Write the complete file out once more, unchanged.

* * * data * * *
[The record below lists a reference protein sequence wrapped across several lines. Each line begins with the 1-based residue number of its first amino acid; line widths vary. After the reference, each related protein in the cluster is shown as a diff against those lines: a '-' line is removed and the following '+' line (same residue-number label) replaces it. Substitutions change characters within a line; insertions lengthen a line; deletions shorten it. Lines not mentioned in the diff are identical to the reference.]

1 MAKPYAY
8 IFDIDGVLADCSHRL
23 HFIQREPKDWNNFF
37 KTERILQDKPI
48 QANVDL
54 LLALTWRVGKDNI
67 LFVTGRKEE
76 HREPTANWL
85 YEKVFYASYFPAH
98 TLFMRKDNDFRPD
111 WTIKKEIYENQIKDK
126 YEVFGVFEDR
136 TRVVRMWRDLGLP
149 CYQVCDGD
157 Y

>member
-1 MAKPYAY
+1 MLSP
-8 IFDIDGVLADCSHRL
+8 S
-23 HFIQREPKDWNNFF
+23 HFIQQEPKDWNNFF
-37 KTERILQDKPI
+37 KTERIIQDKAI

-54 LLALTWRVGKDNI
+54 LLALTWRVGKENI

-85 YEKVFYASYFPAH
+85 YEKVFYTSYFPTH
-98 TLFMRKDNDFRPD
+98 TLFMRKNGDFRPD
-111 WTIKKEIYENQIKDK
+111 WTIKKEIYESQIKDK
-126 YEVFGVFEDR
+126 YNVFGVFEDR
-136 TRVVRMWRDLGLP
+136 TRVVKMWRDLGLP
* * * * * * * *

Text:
[The record below lists a reference protein sequence wrapped across several lines. Each line begins with the 1-based residue number of its first amino acid; line widths vary. After the reference, each related protein in the cluster is shown as a diff against those lines: a '-' line is removed and the following '+' line (same residue-number label) replaces it. Substitutions change characters within a line; insertions lengthen a line; deletions shorten it. Lines not mentioned in the diff are identical to the reference.]

1 MAKPYAY
8 IFDIDGVLADCSHRL
23 HFIQREPKDWNNFF
37 KTERILQDKPI
48 QANVDL
54 LLALTWRVGKDNI
67 LFVTGRKEE
76 HREPTANWL
85 YEKVFYASYFPAH
98 TLFMRKDNDFRPD
111 WTIKKEIYENQIKDK
126 YEVFGVFEDR
136 TRVVRMWRDLGLP
149 CYQVCDGD
157 Y

>member
-1 MAKPYAY
+1 MLSP
-8 IFDIDGVLADCSHRL
+8 S
-23 HFIQREPKDWNNFF
+23 HFIQQEPKDWNNFF
-37 KTERILQDKPI
+37 KTERIIQDKAI

-54 LLALTWRVGKDNI
+54 LLALTWRVGKENI

-85 YEKVFYASYFPAH
+85 YEKVFYTSYFPTH
-98 TLFMRKDNDFRPD
+98 TLFMRKNGDFRPD
-111 WTIKKEIYENQIKDK
+111 WTIKKEIYESQIKDK
-126 YEVFGVFEDR
+126 YNVFGVFEDR
-136 TRVVRMWRDLGLP
+136 TRVVKMWRDLGLP